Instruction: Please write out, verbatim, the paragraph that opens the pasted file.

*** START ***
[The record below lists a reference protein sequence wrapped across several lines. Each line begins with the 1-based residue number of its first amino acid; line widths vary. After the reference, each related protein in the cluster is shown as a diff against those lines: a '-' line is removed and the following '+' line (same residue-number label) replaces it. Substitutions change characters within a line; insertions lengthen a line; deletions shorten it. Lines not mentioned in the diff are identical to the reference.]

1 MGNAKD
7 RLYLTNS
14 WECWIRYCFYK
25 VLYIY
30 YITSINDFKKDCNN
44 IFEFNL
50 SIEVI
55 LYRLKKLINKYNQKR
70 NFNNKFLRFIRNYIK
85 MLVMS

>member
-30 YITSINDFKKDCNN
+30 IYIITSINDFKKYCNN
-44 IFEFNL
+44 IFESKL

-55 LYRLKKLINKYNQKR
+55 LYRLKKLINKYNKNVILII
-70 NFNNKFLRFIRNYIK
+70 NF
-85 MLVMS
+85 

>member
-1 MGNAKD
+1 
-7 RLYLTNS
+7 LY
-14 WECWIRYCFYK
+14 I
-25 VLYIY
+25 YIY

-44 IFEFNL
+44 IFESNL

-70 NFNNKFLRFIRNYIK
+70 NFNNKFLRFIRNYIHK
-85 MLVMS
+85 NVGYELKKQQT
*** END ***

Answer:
[The record below lists a reference protein sequence wrapped across several lines. Each line begins with the 1-based residue number of its first amino acid; line widths vary. After the reference, each related protein in the cluster is shown as a diff against those lines: a '-' line is removed and the following '+' line (same residue-number label) replaces it. Substitutions change characters within a line; insertions lengthen a line; deletions shorten it. Lines not mentioned in the diff are identical to the reference.]